The return from Saranac

Robert Louis Stevenson and Mark Twain in Washington Square, April 1888

“Almost before the passage of time was realized, April (1888) had come and our friends were once more occupying their former quarters in the Hotel St. Stephen in Eleventh Street, which by this time had come to be known among the intimates as the Hotel St. Stevenson. The improvement in the physical condition of Stevenson was evident. He was still obliged to exercise precaution against overfatigue, but he could venture out in the middle of the day, and was able to see more people than on his previous visit.”

“A Chronicle of Friendships,” Will H. Low

“The Return from Saranac” is the title of Chapter 33 in that book. Six-and-a-half months had passed since Will Low had waved good-bye to Robert Louis Stevenson from a pier on the Hudson River in New York City. Waving back from the deck of a riverboat pointing north was his friend once again going into self-exile for the sake of his less than robust health, this time to a primitive frontier hamlet called Saranac Lake. There, with his family, the invalid author from Scotland had passed the winter of 1887-88 in a rented furnished apartment which was normally the private residence of the pioneer family for whom Mount Baker is named.

So by April 20, 1888, Robert Louis Stevenson was back again in the real world of people and business — the Big Apple, on the civilized side of this Adirondack wilderness which had served him well in spite of his complaints and he knew it. Not only had the climate been good for him, but the isolation was invaluable to someone who was new to fame and had mixed feelings about it. Like he told his friend Bart Simpson by letter in early October from Baker’s: “Fame is not so nice as people try to make out. … There are nice bits of course … but the thing at large is a bore and a fraud, and I am much happier up here, where I see no one and live my own life.” He was on the same wavelength a few days later when he wrote to Sir Percy and Lady Shelley, his former neighbors in Bournemouth, England: “I found myself quite a famous person in the States; but quite enough of that … and am now overjoyed to be out of the way of callers, and bouquets, and newspaper reporters, and quietly with myself … what a life must be that of a genuinely famous person … how much better it was to be in Bournemouth, where nobody cared a cent for me so long as I paid my bills and nobody called but the Shelleys and the Taylors, and our neighbour Miss Boodle!”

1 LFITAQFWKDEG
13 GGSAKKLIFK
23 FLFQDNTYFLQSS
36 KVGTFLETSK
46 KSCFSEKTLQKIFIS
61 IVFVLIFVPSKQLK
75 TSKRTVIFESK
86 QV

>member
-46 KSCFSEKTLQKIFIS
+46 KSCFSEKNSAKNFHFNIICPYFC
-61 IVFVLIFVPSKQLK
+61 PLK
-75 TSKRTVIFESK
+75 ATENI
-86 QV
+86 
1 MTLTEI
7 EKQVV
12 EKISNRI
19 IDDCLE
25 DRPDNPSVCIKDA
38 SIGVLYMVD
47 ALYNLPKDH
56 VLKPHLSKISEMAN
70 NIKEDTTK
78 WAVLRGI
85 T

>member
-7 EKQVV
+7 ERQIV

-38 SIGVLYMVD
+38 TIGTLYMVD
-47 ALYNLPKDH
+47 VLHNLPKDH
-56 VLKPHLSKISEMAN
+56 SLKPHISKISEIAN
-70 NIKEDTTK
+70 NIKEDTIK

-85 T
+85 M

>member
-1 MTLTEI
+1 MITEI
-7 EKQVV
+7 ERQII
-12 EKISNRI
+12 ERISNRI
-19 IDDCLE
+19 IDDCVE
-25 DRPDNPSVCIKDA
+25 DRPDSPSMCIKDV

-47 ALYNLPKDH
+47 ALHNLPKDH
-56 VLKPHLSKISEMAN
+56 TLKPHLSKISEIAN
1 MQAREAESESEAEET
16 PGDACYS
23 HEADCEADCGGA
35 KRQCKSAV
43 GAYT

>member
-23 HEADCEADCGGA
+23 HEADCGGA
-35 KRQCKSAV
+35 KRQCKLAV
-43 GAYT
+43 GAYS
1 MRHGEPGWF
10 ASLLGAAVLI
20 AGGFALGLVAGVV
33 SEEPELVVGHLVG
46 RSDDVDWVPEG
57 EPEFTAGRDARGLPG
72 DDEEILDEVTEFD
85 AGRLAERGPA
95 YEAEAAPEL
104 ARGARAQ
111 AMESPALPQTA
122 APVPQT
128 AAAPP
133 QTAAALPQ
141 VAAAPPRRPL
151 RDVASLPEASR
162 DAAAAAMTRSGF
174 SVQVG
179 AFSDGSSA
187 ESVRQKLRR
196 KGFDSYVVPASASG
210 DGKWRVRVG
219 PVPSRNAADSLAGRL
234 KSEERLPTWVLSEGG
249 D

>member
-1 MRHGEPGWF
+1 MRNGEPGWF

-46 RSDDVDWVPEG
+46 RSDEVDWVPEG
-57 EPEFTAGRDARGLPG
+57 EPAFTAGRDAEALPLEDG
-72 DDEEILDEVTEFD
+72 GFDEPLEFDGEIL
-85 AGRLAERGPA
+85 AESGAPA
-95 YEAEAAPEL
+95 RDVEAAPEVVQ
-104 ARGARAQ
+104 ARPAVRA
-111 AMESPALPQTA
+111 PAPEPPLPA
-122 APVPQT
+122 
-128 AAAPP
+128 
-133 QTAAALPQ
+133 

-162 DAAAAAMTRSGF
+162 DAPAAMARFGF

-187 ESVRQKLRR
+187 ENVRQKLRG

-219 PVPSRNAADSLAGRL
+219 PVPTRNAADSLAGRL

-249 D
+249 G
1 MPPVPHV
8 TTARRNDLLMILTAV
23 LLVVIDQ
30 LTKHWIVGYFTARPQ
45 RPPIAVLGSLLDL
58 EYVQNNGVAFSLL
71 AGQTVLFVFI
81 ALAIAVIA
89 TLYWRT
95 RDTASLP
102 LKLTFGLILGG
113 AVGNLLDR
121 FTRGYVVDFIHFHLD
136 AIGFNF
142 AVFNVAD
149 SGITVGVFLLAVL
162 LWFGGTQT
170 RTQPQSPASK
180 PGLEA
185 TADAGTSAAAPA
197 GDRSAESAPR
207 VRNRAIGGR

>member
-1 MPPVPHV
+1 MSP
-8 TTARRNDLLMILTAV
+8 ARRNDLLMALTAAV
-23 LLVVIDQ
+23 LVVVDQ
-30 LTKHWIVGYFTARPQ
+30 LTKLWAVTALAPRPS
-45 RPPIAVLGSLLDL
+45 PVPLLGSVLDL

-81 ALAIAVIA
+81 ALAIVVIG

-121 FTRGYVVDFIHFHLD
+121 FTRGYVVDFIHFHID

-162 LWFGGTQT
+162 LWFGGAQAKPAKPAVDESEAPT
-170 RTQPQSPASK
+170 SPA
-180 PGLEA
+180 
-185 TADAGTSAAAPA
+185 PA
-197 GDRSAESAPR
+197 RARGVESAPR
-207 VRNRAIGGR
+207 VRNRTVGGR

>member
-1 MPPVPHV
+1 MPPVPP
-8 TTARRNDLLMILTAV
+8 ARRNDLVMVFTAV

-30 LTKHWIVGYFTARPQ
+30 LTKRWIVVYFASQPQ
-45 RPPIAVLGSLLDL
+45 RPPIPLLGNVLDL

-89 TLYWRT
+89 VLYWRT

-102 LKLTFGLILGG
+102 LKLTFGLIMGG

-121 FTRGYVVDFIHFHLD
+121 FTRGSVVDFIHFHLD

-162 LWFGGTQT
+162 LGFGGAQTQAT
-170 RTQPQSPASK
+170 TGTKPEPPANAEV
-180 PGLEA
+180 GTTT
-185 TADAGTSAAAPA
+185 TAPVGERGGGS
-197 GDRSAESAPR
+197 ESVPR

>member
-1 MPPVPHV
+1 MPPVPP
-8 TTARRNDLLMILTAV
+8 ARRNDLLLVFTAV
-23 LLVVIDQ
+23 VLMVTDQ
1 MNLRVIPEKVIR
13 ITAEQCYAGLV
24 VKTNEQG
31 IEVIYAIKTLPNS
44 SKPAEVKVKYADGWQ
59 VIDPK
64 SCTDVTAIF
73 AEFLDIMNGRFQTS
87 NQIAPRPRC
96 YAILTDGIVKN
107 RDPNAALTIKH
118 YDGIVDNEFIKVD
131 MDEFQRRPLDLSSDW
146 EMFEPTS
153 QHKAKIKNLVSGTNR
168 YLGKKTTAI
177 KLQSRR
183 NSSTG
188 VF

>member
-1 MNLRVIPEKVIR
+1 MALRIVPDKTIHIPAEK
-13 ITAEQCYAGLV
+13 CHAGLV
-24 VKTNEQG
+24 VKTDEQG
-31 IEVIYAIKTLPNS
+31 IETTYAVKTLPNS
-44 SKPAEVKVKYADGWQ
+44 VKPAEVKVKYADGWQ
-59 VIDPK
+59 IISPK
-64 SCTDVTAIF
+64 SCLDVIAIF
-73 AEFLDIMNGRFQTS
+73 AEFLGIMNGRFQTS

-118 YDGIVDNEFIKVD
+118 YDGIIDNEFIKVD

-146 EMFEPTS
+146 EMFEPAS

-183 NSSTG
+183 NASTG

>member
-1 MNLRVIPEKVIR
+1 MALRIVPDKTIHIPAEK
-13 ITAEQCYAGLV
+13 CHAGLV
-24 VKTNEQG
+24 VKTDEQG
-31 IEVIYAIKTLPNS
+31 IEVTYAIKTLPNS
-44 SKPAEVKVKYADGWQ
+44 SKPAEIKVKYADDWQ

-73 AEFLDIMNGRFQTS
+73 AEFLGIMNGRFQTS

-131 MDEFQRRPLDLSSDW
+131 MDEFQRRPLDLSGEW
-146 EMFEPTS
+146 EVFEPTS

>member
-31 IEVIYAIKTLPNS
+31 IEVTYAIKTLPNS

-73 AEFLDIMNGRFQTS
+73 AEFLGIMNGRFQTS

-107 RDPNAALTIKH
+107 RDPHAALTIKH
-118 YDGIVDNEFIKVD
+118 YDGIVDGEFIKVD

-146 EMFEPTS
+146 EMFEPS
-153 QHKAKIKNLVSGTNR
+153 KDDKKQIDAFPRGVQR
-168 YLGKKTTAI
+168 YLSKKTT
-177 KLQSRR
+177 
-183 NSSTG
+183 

The solitude RLS had enjoyed in his mountain retreat might have seemed like a dream after resettling into the Hotel St. Stephen near Washington Square in lower Manhattan. One of the first new faces he saw was that of a young man, Edward Bok, who worked for Scribner’s magazine. Bok had delivered proofs for their celebrity client to inspect and wasn’t impressed with the scene, if you take him at his word in his own book, “The Americanization of Edward Bok.” He described Stevenson to be “not a prepossessing figure … With his sallow skin and his black disheveled hair, with finger-nails which had been allowed to grow very long, with fingers discolored by tobacco … and a general untidiness which was all his own … an author whom it was better to read than to see … yet his kindliness and gentleness more than offset the unattractiveness of his personal appearance.”